Med tech has a long history of boom and bust. But yesterday, at a stellar half-day conference in Mountain View called Strictly Mobile, listening to famed cardiologist Eric Topol address the crowd, it was easy to believe that the pattern will be shattered. In fact, Topol, author of “The Creative Destruction of Medicine,” argued persuasively why little about today’s healthcare system will look the same in less than a decade.
Receiving remote medical care is already becoming more common as technologies improve, as he noted. Startups like American Well and Doctors on Demand produce apps that allow users to video-chat with doctors to get medical help in real time. Scanadu makes a puck-shaped scanner that’s packed with sensors designed to read your vital signs, including heart rate, blood pressure, temperature, and blood oxygen levels. (The company, which recently began shipping the product, halted production last week to fix a manufacturing glitch.)
Other companies hoping to make traditional medical instruments obsolete include EyeNetra, whose device, the Netra-G, can measure the refractive error of the eye using a smartphone and a cheap pair of plastic binoculars that anyone can use. (The alternative: a $5,000 machine called an autorefractor.) Similarly, CellScope turns a smartphone into an otoscope that provides a magnified view of the middle ear, allowing parents to see for themselves whether their child has an ear infection — instead of first dragging him to the doctor’s office.
Naturally, there are plenty of obstacles between now and the day when hospitals can focus on therapeutics and leave more of the diagnostics to us. For one thing, not everyone wants to know more about their health. (Scanadu cofounder Sam De Brouwer, who was also at the conference, attributed such attitudes to consumers’ “lack of tools.” Noting that the only medical tool in most homes, still, is a thermometer, she suggested that people will grow very attracted to medical apps once they realize their power. “There’s something deeply fascinating about our body,” she told the assembled attendees.)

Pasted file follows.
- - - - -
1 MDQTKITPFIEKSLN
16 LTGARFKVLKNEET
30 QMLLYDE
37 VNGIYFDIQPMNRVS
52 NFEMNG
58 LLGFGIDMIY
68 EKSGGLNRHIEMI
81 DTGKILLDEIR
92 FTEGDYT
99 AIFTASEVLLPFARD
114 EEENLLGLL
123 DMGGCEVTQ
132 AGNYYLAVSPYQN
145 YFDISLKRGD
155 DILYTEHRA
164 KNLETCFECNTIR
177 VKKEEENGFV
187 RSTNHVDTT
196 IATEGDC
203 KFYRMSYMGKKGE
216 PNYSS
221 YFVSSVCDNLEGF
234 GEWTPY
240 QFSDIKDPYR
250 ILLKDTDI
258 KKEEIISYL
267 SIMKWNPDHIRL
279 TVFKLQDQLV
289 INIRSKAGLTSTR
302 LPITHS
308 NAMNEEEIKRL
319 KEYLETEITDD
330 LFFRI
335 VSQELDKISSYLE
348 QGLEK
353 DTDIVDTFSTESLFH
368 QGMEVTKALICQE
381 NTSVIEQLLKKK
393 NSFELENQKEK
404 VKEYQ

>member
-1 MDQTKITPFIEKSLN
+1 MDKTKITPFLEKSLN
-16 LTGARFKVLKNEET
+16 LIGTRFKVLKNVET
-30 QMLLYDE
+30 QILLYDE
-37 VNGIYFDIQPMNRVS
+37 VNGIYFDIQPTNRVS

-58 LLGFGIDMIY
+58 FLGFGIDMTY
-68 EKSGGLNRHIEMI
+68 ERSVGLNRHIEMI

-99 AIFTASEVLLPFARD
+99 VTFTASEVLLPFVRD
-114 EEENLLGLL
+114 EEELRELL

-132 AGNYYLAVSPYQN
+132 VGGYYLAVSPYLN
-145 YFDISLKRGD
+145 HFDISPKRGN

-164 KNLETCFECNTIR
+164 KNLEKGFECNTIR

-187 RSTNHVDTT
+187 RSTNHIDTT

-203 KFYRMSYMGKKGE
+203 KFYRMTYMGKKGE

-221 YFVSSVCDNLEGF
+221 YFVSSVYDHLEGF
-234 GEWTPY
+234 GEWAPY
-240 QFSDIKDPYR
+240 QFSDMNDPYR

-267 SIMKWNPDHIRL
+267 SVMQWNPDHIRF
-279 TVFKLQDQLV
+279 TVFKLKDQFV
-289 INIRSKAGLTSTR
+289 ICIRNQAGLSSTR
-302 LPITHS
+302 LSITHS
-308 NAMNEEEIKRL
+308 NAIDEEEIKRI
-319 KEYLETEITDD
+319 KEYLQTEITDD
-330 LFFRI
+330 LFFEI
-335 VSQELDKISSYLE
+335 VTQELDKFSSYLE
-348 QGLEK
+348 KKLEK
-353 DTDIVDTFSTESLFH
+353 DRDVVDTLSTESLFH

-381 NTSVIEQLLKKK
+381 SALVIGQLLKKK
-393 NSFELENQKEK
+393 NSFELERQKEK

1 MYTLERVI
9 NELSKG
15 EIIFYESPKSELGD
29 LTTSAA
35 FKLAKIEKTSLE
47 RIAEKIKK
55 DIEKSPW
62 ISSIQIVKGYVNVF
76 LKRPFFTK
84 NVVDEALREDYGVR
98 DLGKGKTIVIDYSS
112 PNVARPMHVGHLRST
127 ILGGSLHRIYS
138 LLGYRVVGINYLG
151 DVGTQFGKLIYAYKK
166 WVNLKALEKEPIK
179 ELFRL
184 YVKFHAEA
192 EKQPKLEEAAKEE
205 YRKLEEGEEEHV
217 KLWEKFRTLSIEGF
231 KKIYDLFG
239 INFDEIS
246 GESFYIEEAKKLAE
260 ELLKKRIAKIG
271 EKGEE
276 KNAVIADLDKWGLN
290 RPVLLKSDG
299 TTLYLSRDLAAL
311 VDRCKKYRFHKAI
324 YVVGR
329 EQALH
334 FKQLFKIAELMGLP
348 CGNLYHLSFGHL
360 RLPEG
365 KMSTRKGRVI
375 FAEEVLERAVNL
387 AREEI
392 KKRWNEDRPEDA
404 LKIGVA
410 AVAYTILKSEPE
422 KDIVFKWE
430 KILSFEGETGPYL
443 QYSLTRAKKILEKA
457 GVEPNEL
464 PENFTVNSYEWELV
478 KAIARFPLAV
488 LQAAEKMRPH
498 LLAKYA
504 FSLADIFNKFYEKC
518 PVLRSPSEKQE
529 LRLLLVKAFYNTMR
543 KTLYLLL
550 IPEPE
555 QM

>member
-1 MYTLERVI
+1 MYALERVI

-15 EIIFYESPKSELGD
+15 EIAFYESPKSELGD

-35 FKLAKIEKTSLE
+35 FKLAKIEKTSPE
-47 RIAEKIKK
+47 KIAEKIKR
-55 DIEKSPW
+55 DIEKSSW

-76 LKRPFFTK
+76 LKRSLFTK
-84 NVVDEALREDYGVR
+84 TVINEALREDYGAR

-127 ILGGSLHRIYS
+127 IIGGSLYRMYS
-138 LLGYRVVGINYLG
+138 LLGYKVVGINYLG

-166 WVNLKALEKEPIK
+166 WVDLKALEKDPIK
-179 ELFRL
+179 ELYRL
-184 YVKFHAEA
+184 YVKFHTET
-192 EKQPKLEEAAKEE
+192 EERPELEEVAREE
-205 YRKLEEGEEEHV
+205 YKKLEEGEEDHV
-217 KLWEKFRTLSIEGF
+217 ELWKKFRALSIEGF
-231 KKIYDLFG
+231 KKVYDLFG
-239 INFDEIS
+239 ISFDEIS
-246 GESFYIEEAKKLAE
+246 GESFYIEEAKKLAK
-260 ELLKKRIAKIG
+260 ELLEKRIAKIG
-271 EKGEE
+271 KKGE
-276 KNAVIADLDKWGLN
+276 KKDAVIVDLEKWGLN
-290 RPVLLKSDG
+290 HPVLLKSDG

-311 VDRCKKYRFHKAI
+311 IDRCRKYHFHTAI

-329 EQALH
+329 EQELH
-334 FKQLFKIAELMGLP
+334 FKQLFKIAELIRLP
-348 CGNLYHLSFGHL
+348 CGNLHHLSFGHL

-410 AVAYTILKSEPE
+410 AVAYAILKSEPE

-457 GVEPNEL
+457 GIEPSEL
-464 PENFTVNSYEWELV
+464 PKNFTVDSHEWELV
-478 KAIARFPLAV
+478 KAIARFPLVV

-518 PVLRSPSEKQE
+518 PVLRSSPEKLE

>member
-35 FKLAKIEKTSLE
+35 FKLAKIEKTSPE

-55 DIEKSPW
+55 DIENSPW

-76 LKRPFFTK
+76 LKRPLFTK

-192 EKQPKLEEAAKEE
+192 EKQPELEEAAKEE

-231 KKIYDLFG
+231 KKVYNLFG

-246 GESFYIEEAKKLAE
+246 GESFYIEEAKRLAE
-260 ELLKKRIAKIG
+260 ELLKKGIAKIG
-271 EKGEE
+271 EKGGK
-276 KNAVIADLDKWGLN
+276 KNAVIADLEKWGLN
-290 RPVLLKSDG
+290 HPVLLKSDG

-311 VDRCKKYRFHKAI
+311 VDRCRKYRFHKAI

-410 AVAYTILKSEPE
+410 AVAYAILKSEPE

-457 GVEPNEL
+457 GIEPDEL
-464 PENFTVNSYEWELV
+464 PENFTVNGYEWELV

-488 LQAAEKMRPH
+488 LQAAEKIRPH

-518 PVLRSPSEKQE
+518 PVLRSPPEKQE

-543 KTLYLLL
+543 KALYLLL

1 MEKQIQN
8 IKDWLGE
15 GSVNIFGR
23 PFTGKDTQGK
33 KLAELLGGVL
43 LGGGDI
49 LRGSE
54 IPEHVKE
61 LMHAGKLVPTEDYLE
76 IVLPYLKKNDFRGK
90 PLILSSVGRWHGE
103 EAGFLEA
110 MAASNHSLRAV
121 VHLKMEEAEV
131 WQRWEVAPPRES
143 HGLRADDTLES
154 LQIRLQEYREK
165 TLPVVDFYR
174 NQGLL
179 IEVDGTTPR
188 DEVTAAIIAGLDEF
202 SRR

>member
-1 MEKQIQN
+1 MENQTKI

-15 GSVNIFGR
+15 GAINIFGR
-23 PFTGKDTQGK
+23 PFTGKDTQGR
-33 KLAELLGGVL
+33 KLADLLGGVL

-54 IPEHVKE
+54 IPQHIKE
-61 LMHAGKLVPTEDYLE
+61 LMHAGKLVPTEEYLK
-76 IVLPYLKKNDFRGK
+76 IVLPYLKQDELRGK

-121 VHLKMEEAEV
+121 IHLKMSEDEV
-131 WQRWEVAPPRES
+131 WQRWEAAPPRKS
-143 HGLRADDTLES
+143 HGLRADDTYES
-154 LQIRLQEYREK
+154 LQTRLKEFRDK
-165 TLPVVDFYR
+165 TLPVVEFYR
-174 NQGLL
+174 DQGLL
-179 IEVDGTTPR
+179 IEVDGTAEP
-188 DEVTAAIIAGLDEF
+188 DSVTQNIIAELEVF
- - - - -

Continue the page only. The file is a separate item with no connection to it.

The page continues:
A much bigger obstacle, said Topol, is the American Medical Association, which has a vested interest in maintaining the status quo and that has one of the largest lobbying budgets in the U.S.
Here, Topol suggested that the best shot at change will come from directly from consumers demanding it, along with “employers with big-time purchasing power.” It’s an uprising that Topol fully expects as more information about healthcare costs becomes available. (Steven Brill’s 26,000-word piece in Time last year, highlighting the exorbitant prices we pay for hospital gauze and Tylenol tablets, was a good start, Topol noted.)
A cynic might say that the picture Topol paints sounds too rosy and lacks specifics. Indeed, asked about the legal liabilities for already risk-averse doctors, Topol’s answer seemed optimistic. Doctors who’ve been freed by new technologies will likely develop stronger relationships with their patients, making them less inclined to sue, Topol suggested.
Investors could also lose interest in digital health if it doesn’t take off fairly quickly. As veteran health care investor Terry McGuire of Polaris Ventures told me back in January, ““On the life sciences side, billion-dollar exits aren’t as common as on the tech side … So you go through these wonderful moments as now, when everyone is again a healthcare investor, but in three years, they won’t be.”
I hope the skeptics are wrong. It was exhilarating to hear someone talk about mobile technologies that can help patients and doctors do so much more. The doctor will Skype me now? I’m ready.